Then there was Rafe – 5 step guide to having a second C section
Step 1 in the guide to having another C section: Make a birth plan
This time round, we were consultant lead, as we didn’t have a straightforward birth the first time. It is the patients’ choice whether to have another caesarean section for the second baby but the doctors were pushing for a normal delivery (as no complications the first time and it was an elective – and again, no pun intended). However, I wanted a caesarean section, so I was booked in for 39.5 weeks, as they were full any earlier. The booking in doctor explained that if I was to have a third baby, it would have to be a caesarean section as vaginal birth at that point can be dangerous due to bursting etc., and they wouldn’t recommend any further babies as any more that 3 caesarean sections can be dangerous. I had to fill out the paperwork as I had done before but this time there was an added complication that the bladder likes to attach itself to scar tissue so there is a higher percentage of damage (there wasn’t, luckily).
Rafe was breech for about a month but turned himself back around and other than an extra scan for cist pain and being much sicker than I was with Ava; it was a complication free pregnancy. While many babies might be breech at some point in pregnancy, there are many non-medical techniques to help them turn – a website called https://spinningbabies.com has lots of tips, and many babies will turn by themselves. Ava was clearly just lazy and I found out way too late to use any of these techniques.
At my 38-week midwife appointment, the midwife said she would see me next at 40 weeks as she was off on holiday. Little did I know what was about to happen and that I would never see her again.
My friend threw me a baby shower a few days later, and as Geoff and I went to bed that night, we talked about the fact that the following week we would pack the hospital bags and build the swing cot for next to our bed. This is really funny as with Ava, we did everything months in advance, but with your second child, a day before will do!
Step 2 in the guide to having C section: Throw the birth plan out the window
At about 3am, I felt an odd pushing pain in my back and bum, as if I needed a big poo. I happened every 10 minutes or so and although I ignored it for about half an hour, I thought it was about time to consult Dr Google – am I in labour? I woke Geoff up and told him what was happening and we rang the hospital. They said to come in to be checked over. I rang my mum to come to ours to look after Ava and off we went.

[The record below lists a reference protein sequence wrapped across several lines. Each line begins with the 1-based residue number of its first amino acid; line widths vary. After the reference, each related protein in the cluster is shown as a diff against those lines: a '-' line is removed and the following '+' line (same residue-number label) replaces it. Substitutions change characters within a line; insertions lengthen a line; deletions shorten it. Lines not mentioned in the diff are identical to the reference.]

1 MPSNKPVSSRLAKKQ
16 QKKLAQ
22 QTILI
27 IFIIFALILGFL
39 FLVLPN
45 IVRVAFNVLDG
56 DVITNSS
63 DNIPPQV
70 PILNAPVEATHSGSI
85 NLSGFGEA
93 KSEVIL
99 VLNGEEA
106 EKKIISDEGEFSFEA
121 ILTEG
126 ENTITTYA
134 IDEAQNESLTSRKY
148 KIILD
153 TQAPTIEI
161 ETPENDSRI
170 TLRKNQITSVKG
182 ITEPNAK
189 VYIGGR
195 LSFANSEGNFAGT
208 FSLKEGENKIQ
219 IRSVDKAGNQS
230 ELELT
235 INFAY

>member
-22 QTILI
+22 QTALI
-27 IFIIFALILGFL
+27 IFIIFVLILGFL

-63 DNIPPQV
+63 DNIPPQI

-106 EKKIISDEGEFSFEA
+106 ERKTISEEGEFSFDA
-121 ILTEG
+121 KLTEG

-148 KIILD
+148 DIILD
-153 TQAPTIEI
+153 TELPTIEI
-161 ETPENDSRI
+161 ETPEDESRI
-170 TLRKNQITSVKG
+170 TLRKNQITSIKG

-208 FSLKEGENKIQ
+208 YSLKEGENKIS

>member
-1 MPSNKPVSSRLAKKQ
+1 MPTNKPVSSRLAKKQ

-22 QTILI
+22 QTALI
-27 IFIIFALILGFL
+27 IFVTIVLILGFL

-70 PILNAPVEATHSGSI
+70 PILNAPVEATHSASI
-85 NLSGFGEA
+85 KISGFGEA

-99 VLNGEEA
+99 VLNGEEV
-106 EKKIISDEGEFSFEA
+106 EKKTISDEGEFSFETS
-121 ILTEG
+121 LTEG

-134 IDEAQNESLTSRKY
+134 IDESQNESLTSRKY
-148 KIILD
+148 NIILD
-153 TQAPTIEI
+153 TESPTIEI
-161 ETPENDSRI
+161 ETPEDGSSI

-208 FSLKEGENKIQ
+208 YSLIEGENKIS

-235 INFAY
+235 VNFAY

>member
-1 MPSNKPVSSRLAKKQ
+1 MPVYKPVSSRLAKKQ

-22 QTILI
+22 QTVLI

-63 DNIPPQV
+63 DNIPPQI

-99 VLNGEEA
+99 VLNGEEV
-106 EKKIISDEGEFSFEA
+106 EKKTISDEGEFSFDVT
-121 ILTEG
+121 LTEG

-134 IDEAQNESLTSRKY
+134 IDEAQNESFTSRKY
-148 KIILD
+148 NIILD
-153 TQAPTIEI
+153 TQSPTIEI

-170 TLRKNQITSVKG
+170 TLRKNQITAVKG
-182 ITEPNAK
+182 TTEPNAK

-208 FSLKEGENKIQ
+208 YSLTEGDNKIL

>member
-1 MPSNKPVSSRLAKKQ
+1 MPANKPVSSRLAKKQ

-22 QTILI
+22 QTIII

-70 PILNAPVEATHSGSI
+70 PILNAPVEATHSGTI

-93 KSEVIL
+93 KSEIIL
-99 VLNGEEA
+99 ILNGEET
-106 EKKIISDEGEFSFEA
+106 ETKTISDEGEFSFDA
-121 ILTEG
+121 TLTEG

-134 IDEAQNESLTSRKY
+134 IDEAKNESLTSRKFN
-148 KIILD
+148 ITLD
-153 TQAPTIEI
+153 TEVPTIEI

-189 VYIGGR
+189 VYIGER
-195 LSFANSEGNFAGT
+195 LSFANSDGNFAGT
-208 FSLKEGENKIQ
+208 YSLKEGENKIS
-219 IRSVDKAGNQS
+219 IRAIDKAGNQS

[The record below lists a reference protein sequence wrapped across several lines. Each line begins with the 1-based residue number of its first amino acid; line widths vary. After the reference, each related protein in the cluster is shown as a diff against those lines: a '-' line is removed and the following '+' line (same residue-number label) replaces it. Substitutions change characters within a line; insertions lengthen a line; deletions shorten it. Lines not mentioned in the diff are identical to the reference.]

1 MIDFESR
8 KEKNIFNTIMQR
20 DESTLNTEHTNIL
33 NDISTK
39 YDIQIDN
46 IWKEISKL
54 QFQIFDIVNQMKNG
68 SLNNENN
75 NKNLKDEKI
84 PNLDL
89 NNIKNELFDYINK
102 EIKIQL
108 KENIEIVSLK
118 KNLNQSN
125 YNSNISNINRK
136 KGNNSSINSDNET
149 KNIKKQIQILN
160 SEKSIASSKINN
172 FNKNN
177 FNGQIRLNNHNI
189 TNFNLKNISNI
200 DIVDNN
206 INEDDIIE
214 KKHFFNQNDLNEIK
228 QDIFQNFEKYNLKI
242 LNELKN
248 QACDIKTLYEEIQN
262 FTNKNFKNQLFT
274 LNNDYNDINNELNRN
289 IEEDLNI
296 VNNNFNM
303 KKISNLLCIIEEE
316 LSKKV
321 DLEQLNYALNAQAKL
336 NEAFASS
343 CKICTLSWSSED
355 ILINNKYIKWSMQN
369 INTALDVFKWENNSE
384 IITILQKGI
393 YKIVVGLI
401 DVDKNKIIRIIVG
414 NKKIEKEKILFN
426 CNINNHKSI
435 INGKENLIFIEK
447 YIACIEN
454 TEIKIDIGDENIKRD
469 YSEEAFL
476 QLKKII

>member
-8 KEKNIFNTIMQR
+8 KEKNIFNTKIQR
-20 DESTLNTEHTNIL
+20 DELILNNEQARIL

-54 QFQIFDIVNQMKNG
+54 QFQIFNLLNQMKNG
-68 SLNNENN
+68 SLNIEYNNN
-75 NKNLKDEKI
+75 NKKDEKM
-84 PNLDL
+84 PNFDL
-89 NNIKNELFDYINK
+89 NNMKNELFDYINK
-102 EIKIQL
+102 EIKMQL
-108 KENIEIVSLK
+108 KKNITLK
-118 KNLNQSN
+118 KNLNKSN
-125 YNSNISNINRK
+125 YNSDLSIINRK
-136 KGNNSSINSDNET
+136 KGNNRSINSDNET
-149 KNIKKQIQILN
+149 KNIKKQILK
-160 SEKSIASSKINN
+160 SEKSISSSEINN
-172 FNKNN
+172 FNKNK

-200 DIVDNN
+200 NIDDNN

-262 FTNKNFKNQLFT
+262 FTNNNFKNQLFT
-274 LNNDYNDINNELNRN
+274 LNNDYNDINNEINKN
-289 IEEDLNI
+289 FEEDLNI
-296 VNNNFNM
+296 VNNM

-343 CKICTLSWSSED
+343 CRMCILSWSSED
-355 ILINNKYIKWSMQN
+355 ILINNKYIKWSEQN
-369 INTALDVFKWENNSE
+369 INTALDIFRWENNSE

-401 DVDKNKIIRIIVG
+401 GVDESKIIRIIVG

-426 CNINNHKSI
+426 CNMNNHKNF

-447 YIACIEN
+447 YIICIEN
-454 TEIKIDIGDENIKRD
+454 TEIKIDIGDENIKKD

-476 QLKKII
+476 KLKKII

Upon arrival, the pain had moved round the front and the midwife confirmed I was in labour. They said as Rafe was 12 days early at this point, they wanted to give me steroid injections to support Rafe’s lungs. In an ideal world, two injections would be given 12 hours apart and then the caesarean section booked in another 12 hours later. They said as I wasn’t dilated yet and my contractions weren’t regular, that they wanted to try and wait to complete the cycle but that 1 injection is better than none, if my contractions start getting worse. That injection bloody hurt! It was massive. In my bum cheek. Blood everywhere!
We weren’t allowed to go home so I got sent to the ward (no lucky side room this time so everyone will just have to deal with my farts) while Geoff drove home to make up the hospital bags we were meant to do the following week. After 5 phone calls asking where I keep everything (we’ve only lived here 5 years!) he came back and I was checked for dilation a few times and contractions were measured, but we managed to make it to the next injection the following day. I was regularly given the go to combination of Paracetamol and codeine to help with the pain (it didn’t!) but I managed to get some sleep that night. The next day, however, I woke up at 6am with contractions every 3 minutes and the doctor telling me to call my husband to come back as I was going to theatre now! If I was in labour, on the labour ward, ready to give birth, Geoff would have been allowed to stay with me, but as I was in a normal ward and getting ready for a caesarean section, he had to stick to visiting times (although they are slightly longer for the dad than other friends and family).
Step 3 in the guide to having another C section: into theatre – here we go again